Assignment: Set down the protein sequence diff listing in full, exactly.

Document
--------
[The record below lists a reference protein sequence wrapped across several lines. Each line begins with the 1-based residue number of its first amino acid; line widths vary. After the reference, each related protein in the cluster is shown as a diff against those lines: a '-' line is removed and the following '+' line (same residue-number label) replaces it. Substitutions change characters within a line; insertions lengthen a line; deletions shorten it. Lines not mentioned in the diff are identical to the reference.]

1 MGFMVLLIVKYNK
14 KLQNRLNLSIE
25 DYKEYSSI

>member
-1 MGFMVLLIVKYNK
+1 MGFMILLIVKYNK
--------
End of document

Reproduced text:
[The record below lists a reference protein sequence wrapped across several lines. Each line begins with the 1-based residue number of its first amino acid; line widths vary. After the reference, each related protein in the cluster is shown as a diff against those lines: a '-' line is removed and the following '+' line (same residue-number label) replaces it. Substitutions change characters within a line; insertions lengthen a line; deletions shorten it. Lines not mentioned in the diff are identical to the reference.]

1 MGFMVLLIVKYNK
14 KLQNRLNLSIE
25 DYKEYSSI

>member
-1 MGFMVLLIVKYNK
+1 MGFMILLIVKYNK